The MHRC issued its 2013 guidance for employers in response to a question about whether an employer could require a transgender employee to use the restroom that matches the sex that they were assigned at birth.  The MHRC’s guidance stated that employers must reasonably accommodate an employee’s gender identity.  Thus, if a transgender woman (a person who has a female gender identity but was assigned the male sex at birth) requests to use the women’s restroom, an employer would probably have to permit her to use the women’s restroom because she has a female gender identity.  This 2013 guidance left unanswered, however, how an employer is supposed to know what an employee’s gender identity is.  The new MHRC guidance helps to answer that question.

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In a new study, a researcher has found that employers tend to discriminate against female applicants who are lesbian, bisexual, or transgender; applicants who the researcher categorized as “queer.” To conduct the study, the researcher created fictitious resumes that were identical in every respect except some indicated that the applicant served in a leadership position in a LGBT student organization. The leadership role in such organizations was meant to imply that the applicant was “queer.” The researcher sent the resumes to employers seeking administrative, clerical, and secretarial positions in Virginia, Tennessee, the District of Columbia, and New York. She found that employers responded more significantly favorably to the fictitious resumes of women who did not serve in leadership positions with LGBT student organizations than the women who did, i.e., that the employers discriminated against the “queer” applicants.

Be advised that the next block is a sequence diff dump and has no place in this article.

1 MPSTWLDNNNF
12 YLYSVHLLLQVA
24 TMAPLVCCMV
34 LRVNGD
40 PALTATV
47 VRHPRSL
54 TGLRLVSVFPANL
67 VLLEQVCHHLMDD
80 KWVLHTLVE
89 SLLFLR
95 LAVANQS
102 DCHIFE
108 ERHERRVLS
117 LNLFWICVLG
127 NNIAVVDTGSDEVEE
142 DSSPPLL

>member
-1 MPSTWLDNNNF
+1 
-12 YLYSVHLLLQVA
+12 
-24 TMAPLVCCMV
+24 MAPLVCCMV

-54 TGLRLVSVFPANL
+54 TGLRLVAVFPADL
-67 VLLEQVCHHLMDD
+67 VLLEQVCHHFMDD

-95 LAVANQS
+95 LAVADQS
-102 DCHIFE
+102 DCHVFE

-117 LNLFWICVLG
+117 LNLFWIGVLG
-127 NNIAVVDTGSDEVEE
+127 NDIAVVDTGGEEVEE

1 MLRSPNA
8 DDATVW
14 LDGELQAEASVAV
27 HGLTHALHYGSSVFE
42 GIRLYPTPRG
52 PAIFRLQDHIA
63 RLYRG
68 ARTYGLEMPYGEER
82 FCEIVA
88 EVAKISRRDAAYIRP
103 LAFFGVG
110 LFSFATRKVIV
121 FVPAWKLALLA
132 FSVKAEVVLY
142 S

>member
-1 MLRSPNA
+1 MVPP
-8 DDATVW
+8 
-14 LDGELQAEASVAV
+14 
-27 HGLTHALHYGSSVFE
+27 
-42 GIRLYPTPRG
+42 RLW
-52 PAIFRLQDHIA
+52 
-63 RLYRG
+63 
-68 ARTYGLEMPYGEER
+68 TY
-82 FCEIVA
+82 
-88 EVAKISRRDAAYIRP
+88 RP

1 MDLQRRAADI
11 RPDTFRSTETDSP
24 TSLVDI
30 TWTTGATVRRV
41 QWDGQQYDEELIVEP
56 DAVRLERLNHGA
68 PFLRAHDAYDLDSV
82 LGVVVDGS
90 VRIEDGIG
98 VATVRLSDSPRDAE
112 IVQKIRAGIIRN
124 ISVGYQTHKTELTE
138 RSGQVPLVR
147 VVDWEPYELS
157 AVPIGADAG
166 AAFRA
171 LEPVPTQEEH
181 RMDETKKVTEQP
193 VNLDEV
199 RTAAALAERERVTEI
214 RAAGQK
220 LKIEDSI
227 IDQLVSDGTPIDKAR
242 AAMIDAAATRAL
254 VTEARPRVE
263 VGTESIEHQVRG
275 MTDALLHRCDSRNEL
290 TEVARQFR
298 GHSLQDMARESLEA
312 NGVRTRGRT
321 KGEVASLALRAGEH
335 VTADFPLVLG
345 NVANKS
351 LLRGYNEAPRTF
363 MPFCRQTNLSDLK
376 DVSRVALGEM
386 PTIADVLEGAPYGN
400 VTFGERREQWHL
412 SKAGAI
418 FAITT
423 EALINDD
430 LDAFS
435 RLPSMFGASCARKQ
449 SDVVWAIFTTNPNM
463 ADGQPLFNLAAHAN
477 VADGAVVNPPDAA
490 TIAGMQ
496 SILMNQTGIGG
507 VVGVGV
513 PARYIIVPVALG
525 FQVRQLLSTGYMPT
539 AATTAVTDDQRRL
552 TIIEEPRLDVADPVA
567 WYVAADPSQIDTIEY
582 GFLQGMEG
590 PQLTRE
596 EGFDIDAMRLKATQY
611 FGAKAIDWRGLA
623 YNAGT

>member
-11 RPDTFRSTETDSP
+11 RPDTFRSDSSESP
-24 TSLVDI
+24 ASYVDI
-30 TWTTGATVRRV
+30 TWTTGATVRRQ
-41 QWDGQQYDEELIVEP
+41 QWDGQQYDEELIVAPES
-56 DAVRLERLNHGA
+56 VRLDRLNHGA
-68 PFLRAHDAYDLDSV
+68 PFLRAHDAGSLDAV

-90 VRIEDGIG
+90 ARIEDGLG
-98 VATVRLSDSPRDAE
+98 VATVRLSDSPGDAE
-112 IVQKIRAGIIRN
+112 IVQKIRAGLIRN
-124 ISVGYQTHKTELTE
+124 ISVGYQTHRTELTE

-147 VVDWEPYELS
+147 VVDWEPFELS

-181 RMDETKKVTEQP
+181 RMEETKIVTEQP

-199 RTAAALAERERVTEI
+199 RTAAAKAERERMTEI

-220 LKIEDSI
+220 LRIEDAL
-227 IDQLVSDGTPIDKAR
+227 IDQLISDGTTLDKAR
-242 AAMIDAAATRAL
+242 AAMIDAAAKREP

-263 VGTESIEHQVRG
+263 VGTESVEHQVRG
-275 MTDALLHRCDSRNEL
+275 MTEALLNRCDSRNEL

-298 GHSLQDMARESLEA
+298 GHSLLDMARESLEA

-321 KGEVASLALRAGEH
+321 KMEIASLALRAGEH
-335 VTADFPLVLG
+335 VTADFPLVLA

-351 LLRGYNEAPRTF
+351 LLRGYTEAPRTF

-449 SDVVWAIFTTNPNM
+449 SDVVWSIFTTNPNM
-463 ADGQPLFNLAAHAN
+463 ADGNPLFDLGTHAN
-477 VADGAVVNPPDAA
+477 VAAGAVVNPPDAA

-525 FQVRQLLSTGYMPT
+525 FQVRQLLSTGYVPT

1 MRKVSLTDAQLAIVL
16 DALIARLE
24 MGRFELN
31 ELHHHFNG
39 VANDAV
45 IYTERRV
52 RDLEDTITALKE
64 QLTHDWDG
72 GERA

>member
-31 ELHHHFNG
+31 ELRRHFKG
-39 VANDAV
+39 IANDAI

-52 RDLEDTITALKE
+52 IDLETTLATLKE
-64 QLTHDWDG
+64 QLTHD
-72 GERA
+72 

The researcher’s decision to test hiring for administrative, clerical, and secretarial positions is interesting. Employers looking to fill these positions typically do not discriminate against female applicants because women have traditionally held these positions at greater rates than men. So, sex discrimination was less likely to play a role in the employers’ decisionmaking. Furthermore, stereotypical views of lesbians and bisexual women often include the belief that they are more “masculine” than straight women. Thus, the fictitious “queer” applicants might have been favored over non-queer applicants if the researcher had used a field of work more traditionally dominated by men in her study, such as construction.